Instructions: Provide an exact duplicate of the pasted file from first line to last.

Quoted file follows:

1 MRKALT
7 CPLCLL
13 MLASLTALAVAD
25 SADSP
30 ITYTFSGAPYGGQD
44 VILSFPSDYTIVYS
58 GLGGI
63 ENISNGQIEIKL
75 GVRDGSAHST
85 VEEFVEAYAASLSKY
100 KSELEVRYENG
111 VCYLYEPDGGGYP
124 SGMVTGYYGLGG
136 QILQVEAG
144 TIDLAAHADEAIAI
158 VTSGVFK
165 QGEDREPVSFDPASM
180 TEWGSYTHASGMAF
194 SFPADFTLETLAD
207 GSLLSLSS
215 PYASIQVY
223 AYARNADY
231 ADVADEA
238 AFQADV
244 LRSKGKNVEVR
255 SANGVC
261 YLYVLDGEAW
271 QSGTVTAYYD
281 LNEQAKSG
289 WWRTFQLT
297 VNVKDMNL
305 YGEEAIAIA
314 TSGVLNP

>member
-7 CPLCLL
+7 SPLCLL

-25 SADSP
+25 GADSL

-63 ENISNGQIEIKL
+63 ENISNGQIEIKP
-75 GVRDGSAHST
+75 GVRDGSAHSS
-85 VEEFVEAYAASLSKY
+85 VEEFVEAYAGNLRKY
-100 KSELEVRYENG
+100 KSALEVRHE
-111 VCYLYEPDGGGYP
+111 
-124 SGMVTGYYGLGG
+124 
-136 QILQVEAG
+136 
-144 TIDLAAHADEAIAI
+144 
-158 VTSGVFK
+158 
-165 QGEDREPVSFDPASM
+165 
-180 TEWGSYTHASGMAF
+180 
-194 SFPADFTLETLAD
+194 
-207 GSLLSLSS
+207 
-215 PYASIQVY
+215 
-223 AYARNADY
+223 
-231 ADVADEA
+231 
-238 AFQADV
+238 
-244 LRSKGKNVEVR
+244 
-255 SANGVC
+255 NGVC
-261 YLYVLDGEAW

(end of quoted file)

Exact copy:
1 MRKALT
7 CPLCLL
13 MLASLTALAVAD
25 SADSP
30 ITYTFSGAPYGGQD
44 VILSFPSDYTIVYS
58 GLGGI
63 ENISNGQIEIKL
75 GVRDGSAHST
85 VEEFVEAYAASLSKY
100 KSELEVRYENG
111 VCYLYEPDGGGYP
124 SGMVTGYYGLGG
136 QILQVEAG
144 TIDLAAHADEAIAI
158 VTSGVFK
165 QGEDREPVSFDPASM
180 TEWGSYTHASGMAF
194 SFPADFTLETLAD
207 GSLLSLSS
215 PYASIQVY
223 AYARNADY
231 ADVADEA
238 AFQADV
244 LRSKGKNVEVR
255 SANGVC
261 YLYVLDGEAW
271 QSGTVTAYYD
281 LNEQAKSG
289 WWRTFQLT
297 VNVKDMNL
305 YGEEAIAIA
314 TSGVLNP

>member
-7 CPLCLL
+7 SPLCLL

-25 SADSP
+25 GADSL

-63 ENISNGQIEIKL
+63 ENISNGQIEIKP
-75 GVRDGSAHST
+75 GVRDGSAHSS
-85 VEEFVEAYAASLSKY
+85 VEEFVEAYAGNLRKY
-100 KSELEVRYENG
+100 KSALEVRHE
-111 VCYLYEPDGGGYP
+111 
-124 SGMVTGYYGLGG
+124 
-136 QILQVEAG
+136 
-144 TIDLAAHADEAIAI
+144 
-158 VTSGVFK
+158 
-165 QGEDREPVSFDPASM
+165 
-180 TEWGSYTHASGMAF
+180 
-194 SFPADFTLETLAD
+194 
-207 GSLLSLSS
+207 
-215 PYASIQVY
+215 
-223 AYARNADY
+223 
-231 ADVADEA
+231 
-238 AFQADV
+238 
-244 LRSKGKNVEVR
+244 
-255 SANGVC
+255 NGVC
-261 YLYVLDGEAW